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Rock the Cradle: Inherit the Wind

Is talent always inherited? MTV’s new contest show Rock the Cradle — focused on the offspring of well-known (and mostly has-been) music stars — is the opposite of American Idol’s out-of-nowhere talent searches. I’m just grateful that Joe Walsh and Eddie Money didn’t pass their looks on to their daughters.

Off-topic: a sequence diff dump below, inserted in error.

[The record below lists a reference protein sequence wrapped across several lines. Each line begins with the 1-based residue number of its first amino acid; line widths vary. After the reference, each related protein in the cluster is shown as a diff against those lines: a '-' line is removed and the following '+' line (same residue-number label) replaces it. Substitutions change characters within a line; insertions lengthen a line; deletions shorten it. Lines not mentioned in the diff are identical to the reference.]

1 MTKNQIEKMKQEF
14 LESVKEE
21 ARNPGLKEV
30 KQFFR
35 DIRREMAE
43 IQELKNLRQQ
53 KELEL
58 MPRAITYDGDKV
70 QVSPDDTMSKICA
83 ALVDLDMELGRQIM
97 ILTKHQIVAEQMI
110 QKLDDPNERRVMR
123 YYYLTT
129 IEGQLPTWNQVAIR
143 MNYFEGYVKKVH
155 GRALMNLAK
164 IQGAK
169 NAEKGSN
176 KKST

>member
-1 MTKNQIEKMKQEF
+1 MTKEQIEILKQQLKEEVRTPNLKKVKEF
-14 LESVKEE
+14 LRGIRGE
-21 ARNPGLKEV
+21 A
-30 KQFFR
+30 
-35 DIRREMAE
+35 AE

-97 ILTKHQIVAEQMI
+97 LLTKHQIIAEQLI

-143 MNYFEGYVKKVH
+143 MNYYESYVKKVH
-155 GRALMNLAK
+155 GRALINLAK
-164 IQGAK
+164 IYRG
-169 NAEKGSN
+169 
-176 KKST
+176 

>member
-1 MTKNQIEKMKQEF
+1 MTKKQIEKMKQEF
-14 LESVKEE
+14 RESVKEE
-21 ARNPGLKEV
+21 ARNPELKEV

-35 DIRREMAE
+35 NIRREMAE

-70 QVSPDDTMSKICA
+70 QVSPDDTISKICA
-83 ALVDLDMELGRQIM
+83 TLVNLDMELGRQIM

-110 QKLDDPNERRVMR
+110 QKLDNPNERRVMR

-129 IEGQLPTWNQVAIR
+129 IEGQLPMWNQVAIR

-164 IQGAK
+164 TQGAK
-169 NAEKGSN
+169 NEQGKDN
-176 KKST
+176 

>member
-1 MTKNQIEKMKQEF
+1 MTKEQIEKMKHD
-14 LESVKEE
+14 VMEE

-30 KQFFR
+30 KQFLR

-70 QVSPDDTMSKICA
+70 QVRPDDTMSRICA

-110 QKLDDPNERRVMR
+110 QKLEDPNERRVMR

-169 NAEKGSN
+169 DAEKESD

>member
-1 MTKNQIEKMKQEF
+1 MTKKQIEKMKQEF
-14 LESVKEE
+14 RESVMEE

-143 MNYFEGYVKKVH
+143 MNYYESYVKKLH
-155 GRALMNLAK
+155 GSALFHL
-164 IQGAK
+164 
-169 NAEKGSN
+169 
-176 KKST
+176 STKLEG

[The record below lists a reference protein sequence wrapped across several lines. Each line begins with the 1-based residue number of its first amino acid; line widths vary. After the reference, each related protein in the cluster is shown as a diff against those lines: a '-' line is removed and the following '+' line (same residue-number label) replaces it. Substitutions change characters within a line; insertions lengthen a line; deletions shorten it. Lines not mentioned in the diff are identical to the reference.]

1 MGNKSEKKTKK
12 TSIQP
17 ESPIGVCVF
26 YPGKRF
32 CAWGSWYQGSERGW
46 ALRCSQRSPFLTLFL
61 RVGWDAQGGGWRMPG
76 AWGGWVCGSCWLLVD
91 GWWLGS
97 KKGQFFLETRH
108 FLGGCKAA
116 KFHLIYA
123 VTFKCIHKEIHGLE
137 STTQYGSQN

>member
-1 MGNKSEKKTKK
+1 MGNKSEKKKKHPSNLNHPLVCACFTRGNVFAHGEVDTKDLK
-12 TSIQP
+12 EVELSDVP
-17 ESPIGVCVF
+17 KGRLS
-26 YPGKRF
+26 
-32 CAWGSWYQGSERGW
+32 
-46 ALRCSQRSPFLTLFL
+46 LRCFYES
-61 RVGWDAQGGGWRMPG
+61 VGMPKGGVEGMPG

And if Twisted Sister front man Dee Snider doesn’t call up and beg Led Zeppelin to allow his son Jesse Blaze to sing “Rock and Roll,” what good is he then? Overall, the musical chops are mixed, with a smattering of pitch problems (Al B. Sure!’s kid Lil), stiffness (Kenny Loggins’ son Crosby) and just plain weirdness (Olivia Newton-John’s daughter Chloe, who has an underground-rock warble ill-suited to a popularity contest like this). But the show has a tweaked notion of integrity when host Ryan Devlin claims that the vote-determined prizewinner, apart from snagging a record deal and $100,000, will “earn the right to say they made it on their own.” Yeah, right, on a show designed especially because of who their mothers and fathers are. That said, you’d be heartless not to feel pangs of empathy for these children of show biz — nearly all of whom start their back-story montage with narration along the lines of “Dad was never around ...” They must sing for not just viewer love but a kind word from their progenitors, most of whom are in the crowd. When the camera cuts to a cautiously smiling Bobby Brown (father of Brandon) or MC Hammer (father of Akeiba) for their reactions, their expressions make them look like jail time and bankruptcy were far less nerve-racking.